A Dialogue of Givers and Takers

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Barack Obama, at his inauguration, spoke memorable words: “We cannot mistake absolutism for principle, or substitute spectacle for politics, or treat name-calling as reasoned debate.” He called for the unity of the country, especially its national legislators in the House and Senate.

House Budget Chair, Paul Ryan, who ran for Vice President against the winning Democratic ticket, later said these words in a television interview:

All of the statements and all of the comments lead me to believe that he’s [Obama is]thinking more of a political conquest than a political compromise…”

We must choose our battles carefully, and stay united in them to succeed. We can’t get rattled. We won’t play the villain in his [Obama’s] morality plays. We have to show that — if given the chance — we can govern. We have better ideas.

No doubt, among those better ideas is Speaker of the House John Boehner’s main priority — a national priority of the “will of the people,” he says — to “help make abortion a relic of the past… Let that be one of our most fundamental goals this year.”

Neither the House Budget Chair or the Speaker of the House mentioned jobs or made jobs a top priority. Ryan seemed to forget about all those millions out of work that he mentioned at every stop during the campaign. For him, did they just go way, having served their usefulness?

The President did not mention jobs directly in his speech, but he expressed three fundamental national principles, endorsed by polls that show his focus on jobs to be “the will of the people.” The first:

Together, we determined that a modern economy requires railroads and highways to speed travel and commerce; schools and colleges to train our workers.

The second:

 Together, we discovered that a free market only thrives when there are rules to ensure competition and fair play.

The third:

Together, we resolved that a great nation must care for the vulnerable, and protect its people from life’s worst hazards and misfortune. . . For we, the people, understand that our country cannot succeed when a shrinking few do very well and a growing many barely make it. We believe that America’s prosperity must rest upon the broad shoulders of a rising middle class. We know that America thrives when every person can find independence and pride in their work; when the wages of honest labor liberate families from the brink of hardship. We are true to our creed when a little girl born into the bleakest poverty knows that she has the same chance to succeed as anybody else, because she is an American, she is free, and she is equal, not just in the eyes of God but also in our own.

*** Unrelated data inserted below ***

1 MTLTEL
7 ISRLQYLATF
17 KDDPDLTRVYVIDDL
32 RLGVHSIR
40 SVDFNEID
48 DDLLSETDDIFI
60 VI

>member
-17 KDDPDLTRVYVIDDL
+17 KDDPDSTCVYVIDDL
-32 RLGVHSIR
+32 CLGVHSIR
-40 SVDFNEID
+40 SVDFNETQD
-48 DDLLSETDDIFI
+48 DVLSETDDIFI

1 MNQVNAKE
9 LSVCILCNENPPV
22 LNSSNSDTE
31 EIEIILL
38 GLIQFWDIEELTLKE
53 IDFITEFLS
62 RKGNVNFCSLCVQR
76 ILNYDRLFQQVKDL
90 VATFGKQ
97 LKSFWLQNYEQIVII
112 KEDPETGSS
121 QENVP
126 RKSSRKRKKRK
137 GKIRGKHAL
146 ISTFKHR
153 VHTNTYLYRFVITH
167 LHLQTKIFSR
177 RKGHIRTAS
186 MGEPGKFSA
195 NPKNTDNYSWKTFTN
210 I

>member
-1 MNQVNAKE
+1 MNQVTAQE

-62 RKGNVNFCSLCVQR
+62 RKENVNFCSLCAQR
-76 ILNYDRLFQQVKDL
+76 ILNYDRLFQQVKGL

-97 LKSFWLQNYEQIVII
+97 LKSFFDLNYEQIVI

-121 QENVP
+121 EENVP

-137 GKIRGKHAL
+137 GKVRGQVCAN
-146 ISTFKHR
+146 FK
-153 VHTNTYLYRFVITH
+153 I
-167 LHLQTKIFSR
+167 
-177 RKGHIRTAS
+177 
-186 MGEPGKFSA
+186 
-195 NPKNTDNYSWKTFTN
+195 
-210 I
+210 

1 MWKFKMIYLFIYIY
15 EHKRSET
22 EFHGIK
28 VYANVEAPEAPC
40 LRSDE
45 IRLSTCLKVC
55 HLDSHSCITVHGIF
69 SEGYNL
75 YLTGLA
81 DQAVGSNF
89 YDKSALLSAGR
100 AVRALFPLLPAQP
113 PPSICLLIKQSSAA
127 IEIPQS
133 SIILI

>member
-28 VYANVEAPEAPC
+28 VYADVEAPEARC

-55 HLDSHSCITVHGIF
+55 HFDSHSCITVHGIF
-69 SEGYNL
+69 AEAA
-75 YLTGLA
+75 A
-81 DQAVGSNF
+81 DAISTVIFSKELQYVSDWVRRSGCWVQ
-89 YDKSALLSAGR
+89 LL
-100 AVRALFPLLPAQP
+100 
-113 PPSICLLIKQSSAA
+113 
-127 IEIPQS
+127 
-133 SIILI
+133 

The commitments we make to each other – through Medicare, and Medicaid, and Social Security – these things do not sap our initiative; they strengthen us. They do not make us a nation of takers; they free us to take the risks that make this country great.

Ted Cruz, the new Senator from Texas, didn’t have much to say about the President’s speech, but last fall he took a swipe at his party’s nominee: “I’m pretty certain Mitt Romney actually french-kissed Barack Obama,” he told the Federalist Society’s annual conference. Was he contributing to the party division Ryan alluded to? Was it an LGBT endorsement for a Tea Party kumbaya moment?

Apparently not. Cruz stood with his fellow Texas senator  in voting against confirming Massachusetts Senator John Kerry as Secretary of State. His reasons? He released this statement through his spokesperson:

I was compelled to vote no on Senator Kerry’s nomination because of his longstanding less-than-vigorous defense of U.S. national security issues and, in particular, his long record of supporting treaties and international tribunals that have undermined U.S. sovereignty. Now that he has been confirmed, I look forward to working with him in the years to come, hopefully, to protect our interests and preserve U.S. sovereignty.

John Cornyn’s spokesperson said he opposed Kerry’s confirmation because of his “long history of liberal positions that are not consistent with a majority of Texans.”

Meanwhile, House member Steve Stockman of Texas said in public statement, issued before the President’s directives on preventing gun violence:

I will seek to thwart this action by any means necessary, including but not limited to eliminating funding for implementation, defunding the White House, and even filing articles of impeachment.”

Obama is launching an “attack on the very founding principles of this republic. The President’s actions are an existential threat to this nation.”

This guy [Obama] does not respect the Constitution, he does not abide by the Constitution, and we’ve seen it repeatedly,” Texas House Member Louie Gohmert asserts.

Texas also has the largest numbers of secessionists who want to leave the Union.

Gun violence leads to a different kind of leave-taking. This item led yesterday’s Chicago news:  Hayida Pendleton, an honor student who loved to read and who performed with her high school band  for Obama’s inaugural was shot by an unidentified shooter. She died in a park, “a quiet place,”  three blocks from her high school where she and friends had gathered under a canopy to stay dry during an afternoon rain. She was shot in the back. She was fifteen.